The development of various regulatory guidelines has been instrumental in providing industry consistency and clarity for the operations of Islamic finance in Malaysia. In addition, Malaysia's regulatory guidelines have also set the benchmarks for other countries in developing their own Islamic industry.
Well-Developed Shariah Governance Framework
The Central Bank of Malaysia (Bank Negara Malaysia) has established a centralised Shariah Advisory Council (SAC) to advise on issues related to Shariah compliance matters pertaining to the Islamic banking and takaful industry. The approach was taken, by recognising the importance of Shariah compliance in the Islamic financial system which possesses distinctive characteristics when compared to the conventional system.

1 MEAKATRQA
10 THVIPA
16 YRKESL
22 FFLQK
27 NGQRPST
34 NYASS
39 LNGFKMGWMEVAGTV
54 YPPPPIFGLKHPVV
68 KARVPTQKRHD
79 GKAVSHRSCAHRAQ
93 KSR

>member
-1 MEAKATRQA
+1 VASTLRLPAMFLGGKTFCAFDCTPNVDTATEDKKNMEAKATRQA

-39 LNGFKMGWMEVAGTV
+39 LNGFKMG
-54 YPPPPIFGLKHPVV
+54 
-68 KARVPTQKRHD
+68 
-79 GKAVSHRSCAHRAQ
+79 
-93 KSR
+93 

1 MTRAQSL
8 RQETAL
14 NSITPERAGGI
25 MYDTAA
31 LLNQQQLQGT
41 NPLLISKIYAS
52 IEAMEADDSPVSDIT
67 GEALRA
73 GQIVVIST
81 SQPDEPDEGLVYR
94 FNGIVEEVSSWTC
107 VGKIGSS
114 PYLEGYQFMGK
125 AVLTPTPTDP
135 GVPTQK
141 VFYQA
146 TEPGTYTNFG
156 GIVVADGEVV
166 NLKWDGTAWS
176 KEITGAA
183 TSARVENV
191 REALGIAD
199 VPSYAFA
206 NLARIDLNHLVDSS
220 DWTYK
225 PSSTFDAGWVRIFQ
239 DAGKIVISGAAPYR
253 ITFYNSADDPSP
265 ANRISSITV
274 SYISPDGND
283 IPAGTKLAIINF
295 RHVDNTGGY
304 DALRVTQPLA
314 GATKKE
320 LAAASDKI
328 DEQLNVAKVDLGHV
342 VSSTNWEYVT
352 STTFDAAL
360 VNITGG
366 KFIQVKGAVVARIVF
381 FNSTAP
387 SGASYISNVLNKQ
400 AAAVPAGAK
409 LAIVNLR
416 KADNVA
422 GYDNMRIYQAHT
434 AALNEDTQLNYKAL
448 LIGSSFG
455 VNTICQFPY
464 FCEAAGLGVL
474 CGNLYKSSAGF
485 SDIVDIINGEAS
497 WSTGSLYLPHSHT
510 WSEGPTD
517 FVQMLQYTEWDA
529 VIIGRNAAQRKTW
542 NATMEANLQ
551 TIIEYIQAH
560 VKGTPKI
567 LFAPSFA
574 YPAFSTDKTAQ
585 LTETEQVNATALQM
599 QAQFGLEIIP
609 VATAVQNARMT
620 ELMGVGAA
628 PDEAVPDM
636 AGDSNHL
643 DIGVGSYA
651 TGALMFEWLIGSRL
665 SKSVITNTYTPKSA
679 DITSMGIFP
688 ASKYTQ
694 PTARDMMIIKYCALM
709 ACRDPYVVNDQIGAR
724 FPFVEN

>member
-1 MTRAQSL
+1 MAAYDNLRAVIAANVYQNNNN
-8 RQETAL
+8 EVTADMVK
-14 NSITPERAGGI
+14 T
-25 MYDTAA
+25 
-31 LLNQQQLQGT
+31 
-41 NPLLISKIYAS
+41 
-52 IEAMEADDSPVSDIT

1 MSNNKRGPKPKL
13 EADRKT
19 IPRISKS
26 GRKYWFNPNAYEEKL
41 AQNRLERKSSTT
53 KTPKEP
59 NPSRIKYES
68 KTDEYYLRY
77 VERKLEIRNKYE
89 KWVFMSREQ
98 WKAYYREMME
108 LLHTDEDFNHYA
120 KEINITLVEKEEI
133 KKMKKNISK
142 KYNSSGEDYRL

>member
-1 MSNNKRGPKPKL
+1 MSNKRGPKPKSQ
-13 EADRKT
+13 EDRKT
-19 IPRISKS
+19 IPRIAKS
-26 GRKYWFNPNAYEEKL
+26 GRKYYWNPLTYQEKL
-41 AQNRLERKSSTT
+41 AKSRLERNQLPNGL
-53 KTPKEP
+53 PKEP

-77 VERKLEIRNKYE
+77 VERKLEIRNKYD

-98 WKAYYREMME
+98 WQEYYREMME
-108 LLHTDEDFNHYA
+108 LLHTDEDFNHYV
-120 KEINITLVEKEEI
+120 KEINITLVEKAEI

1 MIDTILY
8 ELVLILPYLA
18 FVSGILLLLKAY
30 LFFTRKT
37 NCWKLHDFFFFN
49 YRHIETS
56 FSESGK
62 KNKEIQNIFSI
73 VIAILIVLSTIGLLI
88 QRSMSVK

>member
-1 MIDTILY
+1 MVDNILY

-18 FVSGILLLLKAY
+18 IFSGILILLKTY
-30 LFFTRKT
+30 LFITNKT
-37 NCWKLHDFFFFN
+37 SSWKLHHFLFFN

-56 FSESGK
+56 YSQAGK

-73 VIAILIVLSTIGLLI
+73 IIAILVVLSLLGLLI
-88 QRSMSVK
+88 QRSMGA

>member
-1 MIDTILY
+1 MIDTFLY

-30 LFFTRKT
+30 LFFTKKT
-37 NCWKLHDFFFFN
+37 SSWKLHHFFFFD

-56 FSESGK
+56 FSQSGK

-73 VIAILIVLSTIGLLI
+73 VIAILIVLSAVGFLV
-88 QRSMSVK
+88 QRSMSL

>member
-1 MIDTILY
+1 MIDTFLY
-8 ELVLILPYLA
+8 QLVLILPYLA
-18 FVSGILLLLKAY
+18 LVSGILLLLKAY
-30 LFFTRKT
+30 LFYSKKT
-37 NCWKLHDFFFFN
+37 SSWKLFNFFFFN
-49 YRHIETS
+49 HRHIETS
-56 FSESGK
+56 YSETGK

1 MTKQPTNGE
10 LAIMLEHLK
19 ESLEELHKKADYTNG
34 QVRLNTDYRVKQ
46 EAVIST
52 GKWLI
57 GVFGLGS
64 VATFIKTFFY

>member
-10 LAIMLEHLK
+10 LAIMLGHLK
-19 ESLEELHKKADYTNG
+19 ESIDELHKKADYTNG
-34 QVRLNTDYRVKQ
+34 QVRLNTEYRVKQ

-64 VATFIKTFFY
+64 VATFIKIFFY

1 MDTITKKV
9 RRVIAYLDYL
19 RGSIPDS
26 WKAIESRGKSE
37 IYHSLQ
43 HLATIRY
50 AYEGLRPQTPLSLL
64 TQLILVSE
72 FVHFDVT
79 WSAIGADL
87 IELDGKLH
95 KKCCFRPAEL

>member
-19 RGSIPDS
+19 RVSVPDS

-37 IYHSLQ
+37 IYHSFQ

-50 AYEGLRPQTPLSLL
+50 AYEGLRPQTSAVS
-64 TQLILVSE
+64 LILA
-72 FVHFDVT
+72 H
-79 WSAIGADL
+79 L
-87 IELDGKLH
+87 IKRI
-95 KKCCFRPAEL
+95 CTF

The SAC is responsible for analysing issues on Islamic banking and takaful matter, to ensure the aspects of the operations of Islamic financial institutions are in accordance with Shariah principles. The role of the SAC has been a catalyst in promoting product innovation while ensuring consistency in Shariah interpretations.
Comprehensive Human Capital Development
Malaysia has placed a strong emphasis on human capital development alongside with the development of Islamic finance industry to ensure the availability of Islamic finance talent. As a result, Malaysia has a large and diverse pool of Islamic finance talent comprises product innovators, regulators, intermediaries and risk managers who have both financial and Shariah knowledge and expertise.